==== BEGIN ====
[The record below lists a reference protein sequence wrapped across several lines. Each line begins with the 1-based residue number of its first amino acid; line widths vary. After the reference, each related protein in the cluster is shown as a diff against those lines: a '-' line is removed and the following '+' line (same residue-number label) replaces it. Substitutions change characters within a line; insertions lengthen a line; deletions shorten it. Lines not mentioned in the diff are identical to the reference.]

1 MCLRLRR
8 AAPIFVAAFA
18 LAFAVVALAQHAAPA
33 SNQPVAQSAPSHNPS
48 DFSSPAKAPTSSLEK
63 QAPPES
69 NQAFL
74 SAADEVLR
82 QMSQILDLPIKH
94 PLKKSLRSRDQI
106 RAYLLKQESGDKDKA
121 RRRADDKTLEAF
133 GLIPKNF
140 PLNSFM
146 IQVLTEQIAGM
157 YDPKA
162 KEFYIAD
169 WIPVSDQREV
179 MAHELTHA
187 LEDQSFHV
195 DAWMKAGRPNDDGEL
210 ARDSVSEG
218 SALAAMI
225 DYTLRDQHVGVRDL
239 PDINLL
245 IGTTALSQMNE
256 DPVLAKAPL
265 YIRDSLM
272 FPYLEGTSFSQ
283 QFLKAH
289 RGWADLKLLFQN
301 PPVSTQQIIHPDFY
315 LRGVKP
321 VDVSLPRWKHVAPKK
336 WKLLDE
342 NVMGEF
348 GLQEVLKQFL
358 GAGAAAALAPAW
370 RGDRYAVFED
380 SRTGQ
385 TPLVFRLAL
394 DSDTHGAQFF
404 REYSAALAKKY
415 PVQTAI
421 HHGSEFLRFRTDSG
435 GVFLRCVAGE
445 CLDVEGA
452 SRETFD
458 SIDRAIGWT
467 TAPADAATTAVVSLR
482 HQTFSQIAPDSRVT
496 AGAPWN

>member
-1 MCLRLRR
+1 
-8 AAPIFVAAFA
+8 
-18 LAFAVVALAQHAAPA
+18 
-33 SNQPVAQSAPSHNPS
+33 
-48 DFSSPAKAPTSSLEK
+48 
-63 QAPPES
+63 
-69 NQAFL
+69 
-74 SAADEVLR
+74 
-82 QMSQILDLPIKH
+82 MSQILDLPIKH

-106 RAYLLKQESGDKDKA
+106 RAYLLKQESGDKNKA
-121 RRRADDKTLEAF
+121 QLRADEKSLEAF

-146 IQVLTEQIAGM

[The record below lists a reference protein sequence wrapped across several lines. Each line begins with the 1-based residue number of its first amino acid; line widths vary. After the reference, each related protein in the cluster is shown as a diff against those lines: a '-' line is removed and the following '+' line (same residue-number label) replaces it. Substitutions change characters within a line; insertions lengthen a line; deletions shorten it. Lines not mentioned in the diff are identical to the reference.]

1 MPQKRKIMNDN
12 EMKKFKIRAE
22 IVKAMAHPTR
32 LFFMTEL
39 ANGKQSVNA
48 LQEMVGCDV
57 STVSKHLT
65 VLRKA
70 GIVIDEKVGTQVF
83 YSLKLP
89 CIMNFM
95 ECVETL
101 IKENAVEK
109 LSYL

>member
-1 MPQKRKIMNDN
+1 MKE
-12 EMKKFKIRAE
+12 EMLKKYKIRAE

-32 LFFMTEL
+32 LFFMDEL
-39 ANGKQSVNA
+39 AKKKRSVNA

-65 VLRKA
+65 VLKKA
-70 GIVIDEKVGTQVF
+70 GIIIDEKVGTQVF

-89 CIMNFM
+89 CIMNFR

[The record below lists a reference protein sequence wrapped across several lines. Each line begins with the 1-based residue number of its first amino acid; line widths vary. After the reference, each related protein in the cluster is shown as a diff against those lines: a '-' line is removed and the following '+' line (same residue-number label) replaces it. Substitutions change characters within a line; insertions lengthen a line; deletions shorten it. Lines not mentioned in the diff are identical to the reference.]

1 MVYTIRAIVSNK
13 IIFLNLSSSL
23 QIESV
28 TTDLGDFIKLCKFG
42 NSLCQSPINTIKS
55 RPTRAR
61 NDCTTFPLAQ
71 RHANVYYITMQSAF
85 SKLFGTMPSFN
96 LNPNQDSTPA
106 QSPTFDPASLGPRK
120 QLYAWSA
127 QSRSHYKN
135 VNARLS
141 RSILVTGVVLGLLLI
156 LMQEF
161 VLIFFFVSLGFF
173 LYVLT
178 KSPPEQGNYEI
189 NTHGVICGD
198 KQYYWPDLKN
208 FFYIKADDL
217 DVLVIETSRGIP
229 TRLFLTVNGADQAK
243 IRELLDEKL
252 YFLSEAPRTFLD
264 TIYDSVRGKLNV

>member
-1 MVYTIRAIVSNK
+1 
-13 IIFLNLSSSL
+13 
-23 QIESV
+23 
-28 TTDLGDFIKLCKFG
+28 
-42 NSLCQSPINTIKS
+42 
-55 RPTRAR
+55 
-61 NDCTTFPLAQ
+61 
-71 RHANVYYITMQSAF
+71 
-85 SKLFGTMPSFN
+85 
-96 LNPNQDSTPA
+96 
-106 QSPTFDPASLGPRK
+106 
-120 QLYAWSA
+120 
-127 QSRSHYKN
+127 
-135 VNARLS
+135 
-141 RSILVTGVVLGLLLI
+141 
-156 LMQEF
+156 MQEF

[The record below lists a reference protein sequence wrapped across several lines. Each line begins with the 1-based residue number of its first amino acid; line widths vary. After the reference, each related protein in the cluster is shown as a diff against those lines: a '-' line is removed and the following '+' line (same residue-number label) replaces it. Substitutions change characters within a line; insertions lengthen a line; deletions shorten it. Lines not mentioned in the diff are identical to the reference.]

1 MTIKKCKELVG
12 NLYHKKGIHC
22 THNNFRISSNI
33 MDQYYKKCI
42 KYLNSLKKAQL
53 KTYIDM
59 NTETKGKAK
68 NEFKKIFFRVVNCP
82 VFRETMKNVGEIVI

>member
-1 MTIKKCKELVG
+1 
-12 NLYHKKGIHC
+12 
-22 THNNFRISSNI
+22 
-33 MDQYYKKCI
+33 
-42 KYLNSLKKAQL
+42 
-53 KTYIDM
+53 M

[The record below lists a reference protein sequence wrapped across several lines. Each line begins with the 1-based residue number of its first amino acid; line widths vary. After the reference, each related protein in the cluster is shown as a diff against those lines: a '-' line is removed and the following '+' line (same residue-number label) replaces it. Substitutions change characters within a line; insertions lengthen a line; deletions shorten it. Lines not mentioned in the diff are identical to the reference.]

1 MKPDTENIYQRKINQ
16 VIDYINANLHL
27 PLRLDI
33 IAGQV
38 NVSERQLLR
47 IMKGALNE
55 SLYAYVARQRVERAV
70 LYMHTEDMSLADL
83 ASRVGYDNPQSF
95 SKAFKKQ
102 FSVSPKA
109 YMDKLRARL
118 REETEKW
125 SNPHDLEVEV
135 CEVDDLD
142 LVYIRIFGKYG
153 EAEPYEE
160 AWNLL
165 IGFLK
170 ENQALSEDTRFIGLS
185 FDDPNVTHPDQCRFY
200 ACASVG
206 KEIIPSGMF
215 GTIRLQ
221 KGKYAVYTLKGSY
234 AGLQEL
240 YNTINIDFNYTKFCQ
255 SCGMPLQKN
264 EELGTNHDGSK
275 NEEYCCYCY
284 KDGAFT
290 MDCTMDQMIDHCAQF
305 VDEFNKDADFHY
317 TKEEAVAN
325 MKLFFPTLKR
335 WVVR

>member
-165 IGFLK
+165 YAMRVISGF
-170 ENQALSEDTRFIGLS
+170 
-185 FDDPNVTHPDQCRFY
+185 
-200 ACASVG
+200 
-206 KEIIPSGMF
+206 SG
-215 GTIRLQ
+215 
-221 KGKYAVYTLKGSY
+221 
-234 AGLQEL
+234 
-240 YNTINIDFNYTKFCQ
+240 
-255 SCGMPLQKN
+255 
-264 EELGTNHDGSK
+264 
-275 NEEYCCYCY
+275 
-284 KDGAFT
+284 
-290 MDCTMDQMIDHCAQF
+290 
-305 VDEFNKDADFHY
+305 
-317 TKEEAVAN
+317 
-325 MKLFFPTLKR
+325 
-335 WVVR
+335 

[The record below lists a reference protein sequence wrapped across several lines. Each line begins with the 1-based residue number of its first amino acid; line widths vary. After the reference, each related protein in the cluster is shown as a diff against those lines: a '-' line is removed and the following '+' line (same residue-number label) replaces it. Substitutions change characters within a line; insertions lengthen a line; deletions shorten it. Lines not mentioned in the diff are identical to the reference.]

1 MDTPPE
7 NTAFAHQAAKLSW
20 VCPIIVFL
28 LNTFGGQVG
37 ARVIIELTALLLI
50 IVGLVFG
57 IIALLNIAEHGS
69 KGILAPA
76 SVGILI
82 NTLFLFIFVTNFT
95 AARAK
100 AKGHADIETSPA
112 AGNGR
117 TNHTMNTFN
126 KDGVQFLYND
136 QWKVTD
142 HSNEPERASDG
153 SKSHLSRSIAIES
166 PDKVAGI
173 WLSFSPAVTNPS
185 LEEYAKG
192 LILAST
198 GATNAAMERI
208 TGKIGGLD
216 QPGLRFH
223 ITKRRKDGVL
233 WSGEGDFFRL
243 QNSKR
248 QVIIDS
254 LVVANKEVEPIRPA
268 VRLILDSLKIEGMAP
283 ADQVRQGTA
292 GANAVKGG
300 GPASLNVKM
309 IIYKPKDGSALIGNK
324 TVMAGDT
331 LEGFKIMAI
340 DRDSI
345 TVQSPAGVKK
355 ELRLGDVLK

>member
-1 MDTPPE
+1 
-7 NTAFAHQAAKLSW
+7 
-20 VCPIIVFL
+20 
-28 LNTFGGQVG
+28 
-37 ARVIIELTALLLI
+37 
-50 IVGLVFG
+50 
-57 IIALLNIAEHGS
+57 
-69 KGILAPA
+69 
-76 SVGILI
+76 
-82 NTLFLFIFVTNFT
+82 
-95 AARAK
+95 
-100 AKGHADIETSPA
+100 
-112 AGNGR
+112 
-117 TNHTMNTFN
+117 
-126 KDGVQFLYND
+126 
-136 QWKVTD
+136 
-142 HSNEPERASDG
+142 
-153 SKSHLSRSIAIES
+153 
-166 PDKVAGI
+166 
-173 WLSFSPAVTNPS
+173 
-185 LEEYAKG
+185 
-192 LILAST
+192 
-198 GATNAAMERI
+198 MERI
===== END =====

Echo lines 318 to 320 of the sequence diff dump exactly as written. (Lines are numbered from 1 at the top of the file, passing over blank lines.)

-50 IVGLVFG
+50 
-57 IIALLNIAEHGS